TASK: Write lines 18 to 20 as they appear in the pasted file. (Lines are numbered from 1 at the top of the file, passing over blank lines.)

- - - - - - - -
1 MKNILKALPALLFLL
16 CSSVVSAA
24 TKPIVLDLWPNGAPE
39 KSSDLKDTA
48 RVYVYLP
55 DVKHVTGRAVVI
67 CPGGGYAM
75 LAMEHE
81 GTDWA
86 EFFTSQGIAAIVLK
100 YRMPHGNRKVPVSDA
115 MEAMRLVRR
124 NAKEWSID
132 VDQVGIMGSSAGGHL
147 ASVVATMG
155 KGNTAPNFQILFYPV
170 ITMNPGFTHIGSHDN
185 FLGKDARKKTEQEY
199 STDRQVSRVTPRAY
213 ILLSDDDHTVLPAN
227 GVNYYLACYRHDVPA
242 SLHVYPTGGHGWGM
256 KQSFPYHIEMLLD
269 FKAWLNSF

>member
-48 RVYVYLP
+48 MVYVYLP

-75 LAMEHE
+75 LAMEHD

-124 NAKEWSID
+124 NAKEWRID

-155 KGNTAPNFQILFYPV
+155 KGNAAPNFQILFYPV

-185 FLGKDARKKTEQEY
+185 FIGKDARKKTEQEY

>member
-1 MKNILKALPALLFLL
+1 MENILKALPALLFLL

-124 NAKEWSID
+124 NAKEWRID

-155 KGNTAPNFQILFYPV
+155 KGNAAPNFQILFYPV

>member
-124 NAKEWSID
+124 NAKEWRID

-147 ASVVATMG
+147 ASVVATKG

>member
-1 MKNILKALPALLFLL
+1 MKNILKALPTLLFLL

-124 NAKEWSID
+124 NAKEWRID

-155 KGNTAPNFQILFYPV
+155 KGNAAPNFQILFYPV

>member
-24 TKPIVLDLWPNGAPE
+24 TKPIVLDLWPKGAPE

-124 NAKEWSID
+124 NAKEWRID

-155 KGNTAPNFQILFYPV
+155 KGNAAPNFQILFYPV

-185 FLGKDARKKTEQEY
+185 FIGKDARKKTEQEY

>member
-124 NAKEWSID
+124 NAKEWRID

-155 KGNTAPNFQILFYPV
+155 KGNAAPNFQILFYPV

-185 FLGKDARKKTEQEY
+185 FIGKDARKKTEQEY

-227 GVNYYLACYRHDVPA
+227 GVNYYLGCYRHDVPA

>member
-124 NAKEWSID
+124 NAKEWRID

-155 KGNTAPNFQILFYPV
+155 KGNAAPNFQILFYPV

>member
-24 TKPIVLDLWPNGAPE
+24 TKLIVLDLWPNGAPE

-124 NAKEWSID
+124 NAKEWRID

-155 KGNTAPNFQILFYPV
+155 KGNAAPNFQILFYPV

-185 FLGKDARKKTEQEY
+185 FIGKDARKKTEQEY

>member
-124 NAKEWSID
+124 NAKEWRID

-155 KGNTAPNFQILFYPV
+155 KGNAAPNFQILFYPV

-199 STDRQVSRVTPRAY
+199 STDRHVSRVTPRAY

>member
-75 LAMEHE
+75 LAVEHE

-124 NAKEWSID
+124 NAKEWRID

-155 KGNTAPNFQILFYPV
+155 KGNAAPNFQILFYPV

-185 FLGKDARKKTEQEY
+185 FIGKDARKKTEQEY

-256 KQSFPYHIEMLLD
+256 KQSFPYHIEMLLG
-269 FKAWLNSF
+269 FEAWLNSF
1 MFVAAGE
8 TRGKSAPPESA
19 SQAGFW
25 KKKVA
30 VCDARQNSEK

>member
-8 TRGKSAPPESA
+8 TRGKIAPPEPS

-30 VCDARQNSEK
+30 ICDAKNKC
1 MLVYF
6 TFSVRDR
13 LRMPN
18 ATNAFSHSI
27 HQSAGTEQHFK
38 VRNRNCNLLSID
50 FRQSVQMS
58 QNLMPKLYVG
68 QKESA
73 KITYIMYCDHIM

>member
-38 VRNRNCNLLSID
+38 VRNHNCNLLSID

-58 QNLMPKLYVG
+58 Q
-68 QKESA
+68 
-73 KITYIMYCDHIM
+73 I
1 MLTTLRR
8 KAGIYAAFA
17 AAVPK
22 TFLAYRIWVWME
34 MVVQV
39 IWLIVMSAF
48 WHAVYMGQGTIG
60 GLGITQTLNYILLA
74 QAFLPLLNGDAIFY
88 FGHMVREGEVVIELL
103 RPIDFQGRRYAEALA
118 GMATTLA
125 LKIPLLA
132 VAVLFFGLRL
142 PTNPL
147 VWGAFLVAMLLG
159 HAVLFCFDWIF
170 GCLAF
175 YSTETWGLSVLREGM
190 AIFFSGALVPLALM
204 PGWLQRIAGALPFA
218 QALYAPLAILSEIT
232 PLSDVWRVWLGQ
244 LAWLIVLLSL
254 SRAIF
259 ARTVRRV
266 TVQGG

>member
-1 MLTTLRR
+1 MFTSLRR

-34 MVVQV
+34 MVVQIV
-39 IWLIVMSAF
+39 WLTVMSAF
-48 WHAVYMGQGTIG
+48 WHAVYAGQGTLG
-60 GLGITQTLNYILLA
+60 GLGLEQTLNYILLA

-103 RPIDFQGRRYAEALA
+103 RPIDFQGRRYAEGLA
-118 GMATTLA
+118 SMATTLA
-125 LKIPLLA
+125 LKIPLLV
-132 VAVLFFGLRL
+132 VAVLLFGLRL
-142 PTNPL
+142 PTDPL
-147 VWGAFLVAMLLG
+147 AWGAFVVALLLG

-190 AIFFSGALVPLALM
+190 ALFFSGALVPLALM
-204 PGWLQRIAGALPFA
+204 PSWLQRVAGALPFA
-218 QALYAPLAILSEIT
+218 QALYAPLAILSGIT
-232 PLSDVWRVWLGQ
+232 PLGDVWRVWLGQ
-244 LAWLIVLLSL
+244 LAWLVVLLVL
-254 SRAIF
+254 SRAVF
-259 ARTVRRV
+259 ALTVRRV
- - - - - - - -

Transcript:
185 FLGKDARKKTEQEY
199 STDRQVSRVTPRAY
213 ILLSDDDHTVLPAN